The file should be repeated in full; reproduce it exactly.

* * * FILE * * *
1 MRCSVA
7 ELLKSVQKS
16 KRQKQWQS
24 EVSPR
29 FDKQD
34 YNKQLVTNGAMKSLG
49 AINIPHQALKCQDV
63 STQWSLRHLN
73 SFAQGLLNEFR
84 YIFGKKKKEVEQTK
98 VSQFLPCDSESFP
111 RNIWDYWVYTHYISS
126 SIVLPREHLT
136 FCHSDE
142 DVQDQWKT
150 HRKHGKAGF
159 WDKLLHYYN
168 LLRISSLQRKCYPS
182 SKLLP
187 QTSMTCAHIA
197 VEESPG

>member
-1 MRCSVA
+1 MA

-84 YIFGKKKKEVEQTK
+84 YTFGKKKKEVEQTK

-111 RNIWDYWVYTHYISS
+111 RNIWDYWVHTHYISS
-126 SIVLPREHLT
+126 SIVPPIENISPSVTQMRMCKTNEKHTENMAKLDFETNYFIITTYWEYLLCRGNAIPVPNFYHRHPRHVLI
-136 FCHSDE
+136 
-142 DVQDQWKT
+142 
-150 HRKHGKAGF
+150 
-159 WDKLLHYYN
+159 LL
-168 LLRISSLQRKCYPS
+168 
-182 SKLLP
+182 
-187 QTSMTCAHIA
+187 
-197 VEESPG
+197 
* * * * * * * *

1 MRCSVA
7 ELLKSVQKS
16 KRQKQWQS
24 EVSPR
29 FDKQD
34 YNKQLVTNGAMKSLG
49 AINIPHQALKCQDV
63 STQWSLRHLN
73 SFAQGLLNEFR
84 YIFGKKKKEVEQTK
98 VSQFLPCDSESFP
111 RNIWDYWVYTHYISS
126 SIVLPREHLT
136 FCHSDE
142 DVQDQWKT
150 HRKHGKAGF
159 WDKLLHYYN
168 LLRISSLQRKCYPS
182 SKLLP
187 QTSMTCAHIA
197 VEESPG

>member
-1 MRCSVA
+1 MA

-84 YIFGKKKKEVEQTK
+84 YTFGKKKKEVEQTK

-111 RNIWDYWVYTHYISS
+111 RNIWDYWVHTHYISS
-126 SIVLPREHLT
+126 SIVPPIENISPSVTQMRMCKTNEKHTENMAKLDFETNYFIITTYWEYLLCRGNAIPVPNFYHRHPRHVLI
-136 FCHSDE
+136 
-142 DVQDQWKT
+142 
-150 HRKHGKAGF
+150 
-159 WDKLLHYYN
+159 LL
-168 LLRISSLQRKCYPS
+168 
-182 SKLLP
+182 
-187 QTSMTCAHIA
+187 
-197 VEESPG
+197 